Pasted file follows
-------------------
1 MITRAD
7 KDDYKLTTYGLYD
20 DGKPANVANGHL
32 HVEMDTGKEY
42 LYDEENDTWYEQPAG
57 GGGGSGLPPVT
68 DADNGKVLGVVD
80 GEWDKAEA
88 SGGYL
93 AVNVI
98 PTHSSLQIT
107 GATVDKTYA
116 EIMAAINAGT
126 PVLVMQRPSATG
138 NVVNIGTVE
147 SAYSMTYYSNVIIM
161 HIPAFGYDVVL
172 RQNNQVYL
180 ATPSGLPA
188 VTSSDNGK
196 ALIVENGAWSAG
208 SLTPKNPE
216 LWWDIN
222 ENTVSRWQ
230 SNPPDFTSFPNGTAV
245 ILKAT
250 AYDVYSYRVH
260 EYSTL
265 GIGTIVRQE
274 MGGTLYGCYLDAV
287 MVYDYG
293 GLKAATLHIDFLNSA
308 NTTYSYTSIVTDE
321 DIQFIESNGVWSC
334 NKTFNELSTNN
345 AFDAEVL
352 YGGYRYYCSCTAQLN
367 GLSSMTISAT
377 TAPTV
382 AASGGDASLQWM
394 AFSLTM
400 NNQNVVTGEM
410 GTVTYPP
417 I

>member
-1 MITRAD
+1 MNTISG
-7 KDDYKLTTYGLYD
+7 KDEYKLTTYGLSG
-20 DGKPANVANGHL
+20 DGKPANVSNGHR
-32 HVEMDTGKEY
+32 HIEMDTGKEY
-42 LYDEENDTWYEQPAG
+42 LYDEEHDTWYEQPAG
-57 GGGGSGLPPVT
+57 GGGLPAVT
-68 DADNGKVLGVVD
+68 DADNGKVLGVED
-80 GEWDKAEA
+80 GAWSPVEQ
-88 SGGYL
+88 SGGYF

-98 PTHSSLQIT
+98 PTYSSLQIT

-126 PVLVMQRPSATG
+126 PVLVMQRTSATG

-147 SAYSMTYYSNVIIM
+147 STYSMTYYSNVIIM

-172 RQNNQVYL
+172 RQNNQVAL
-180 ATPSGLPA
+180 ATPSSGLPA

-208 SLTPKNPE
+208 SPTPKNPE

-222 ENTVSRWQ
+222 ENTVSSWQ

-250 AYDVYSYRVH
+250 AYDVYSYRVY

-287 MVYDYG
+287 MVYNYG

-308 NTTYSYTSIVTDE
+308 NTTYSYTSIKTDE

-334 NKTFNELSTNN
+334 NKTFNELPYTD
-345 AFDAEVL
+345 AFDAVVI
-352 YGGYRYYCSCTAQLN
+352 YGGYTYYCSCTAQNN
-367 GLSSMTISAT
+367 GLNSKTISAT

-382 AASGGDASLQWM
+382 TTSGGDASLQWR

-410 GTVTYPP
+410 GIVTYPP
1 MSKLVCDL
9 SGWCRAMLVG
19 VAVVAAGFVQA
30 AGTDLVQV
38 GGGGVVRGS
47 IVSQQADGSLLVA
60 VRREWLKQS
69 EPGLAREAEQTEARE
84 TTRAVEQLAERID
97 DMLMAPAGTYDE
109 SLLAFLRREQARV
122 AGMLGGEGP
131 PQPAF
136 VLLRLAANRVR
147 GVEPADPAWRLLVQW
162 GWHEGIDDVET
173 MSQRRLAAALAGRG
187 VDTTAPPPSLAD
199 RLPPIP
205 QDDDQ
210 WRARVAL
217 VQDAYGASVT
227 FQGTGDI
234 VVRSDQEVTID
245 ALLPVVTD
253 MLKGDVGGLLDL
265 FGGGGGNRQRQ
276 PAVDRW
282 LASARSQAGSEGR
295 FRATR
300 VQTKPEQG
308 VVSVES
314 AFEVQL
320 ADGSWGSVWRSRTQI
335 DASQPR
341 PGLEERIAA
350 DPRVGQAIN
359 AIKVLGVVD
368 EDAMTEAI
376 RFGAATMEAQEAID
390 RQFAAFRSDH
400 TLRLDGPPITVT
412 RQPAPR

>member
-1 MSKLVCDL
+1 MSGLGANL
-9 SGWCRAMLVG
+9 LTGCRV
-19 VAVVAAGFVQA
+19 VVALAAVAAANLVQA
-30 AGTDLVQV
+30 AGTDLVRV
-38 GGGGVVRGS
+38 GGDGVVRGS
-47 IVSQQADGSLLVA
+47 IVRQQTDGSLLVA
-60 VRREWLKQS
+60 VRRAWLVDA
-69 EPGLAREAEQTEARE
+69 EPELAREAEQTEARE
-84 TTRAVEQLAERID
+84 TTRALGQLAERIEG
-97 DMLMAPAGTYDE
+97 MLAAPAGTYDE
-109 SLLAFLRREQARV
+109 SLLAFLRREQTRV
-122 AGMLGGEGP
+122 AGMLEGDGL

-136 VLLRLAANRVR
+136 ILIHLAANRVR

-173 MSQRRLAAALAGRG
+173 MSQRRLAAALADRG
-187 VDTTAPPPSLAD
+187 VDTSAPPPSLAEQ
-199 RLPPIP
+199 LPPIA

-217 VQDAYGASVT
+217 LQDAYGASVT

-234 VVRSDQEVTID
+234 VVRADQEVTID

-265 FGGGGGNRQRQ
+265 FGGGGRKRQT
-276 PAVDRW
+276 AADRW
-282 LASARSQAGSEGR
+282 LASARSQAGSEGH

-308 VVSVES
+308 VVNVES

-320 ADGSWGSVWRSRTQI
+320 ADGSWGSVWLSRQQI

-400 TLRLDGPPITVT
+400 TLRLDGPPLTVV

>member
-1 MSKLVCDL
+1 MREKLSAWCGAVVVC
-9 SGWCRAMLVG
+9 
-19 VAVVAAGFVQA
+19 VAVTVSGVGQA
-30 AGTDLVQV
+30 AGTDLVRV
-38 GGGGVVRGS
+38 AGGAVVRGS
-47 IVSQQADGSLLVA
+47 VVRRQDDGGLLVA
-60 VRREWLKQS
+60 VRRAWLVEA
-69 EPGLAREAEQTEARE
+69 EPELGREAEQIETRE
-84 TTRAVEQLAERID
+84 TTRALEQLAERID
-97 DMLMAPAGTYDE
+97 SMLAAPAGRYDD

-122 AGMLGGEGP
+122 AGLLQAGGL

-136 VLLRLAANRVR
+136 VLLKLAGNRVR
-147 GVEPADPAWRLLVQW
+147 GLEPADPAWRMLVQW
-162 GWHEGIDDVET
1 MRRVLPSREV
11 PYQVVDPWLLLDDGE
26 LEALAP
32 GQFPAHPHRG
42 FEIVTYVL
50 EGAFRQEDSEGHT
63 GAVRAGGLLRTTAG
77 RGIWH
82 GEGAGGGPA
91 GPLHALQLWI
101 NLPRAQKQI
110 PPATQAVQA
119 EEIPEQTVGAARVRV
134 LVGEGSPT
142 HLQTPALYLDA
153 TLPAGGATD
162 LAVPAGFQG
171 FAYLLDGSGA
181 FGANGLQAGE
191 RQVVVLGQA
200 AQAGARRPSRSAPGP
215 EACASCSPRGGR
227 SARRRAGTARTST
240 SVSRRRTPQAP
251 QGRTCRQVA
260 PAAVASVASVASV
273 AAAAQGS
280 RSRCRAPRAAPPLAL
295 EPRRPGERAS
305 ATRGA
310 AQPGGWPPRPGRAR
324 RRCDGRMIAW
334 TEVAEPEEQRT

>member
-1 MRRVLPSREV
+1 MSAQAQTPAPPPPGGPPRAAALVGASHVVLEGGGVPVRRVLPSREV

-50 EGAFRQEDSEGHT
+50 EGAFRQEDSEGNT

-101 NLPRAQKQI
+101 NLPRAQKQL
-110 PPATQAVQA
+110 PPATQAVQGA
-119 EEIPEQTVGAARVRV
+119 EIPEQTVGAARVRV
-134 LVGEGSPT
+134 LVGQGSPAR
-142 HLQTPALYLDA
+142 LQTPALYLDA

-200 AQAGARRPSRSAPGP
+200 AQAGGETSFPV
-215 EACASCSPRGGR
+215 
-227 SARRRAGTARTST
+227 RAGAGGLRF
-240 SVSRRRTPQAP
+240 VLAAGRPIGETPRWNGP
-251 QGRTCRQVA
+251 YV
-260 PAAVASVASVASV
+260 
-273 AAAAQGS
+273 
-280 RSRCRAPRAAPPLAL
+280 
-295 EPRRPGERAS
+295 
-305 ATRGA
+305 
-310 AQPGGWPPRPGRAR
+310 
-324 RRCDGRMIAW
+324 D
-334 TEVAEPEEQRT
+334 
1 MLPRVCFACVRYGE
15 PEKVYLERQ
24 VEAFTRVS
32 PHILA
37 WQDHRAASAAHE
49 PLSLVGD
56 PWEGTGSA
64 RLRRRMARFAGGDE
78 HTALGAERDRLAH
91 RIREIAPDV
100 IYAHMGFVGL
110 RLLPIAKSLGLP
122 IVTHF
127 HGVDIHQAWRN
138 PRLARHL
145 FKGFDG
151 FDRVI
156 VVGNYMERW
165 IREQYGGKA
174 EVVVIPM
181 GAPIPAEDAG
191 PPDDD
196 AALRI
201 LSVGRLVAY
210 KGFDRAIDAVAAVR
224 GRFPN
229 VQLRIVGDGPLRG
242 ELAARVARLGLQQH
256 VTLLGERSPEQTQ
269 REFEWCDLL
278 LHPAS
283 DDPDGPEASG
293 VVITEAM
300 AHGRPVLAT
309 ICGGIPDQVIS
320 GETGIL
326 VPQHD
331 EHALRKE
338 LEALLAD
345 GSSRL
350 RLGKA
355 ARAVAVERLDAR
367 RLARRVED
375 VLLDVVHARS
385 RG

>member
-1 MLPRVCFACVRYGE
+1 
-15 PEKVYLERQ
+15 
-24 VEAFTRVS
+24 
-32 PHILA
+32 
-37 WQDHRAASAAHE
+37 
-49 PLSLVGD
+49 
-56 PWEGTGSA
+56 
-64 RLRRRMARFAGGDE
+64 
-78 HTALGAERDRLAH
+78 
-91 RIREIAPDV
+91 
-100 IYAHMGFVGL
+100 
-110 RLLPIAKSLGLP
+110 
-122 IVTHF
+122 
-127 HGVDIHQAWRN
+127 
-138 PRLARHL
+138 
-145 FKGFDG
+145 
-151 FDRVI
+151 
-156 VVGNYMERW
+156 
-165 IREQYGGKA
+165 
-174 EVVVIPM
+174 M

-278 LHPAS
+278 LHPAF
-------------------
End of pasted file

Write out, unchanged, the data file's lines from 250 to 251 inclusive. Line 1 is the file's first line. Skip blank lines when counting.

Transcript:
-1 MRRVLPSREV
+1 MSAQAQTPAPPPPGGPPRAAALVGASHVVLEGGGVPVRRVLPSREV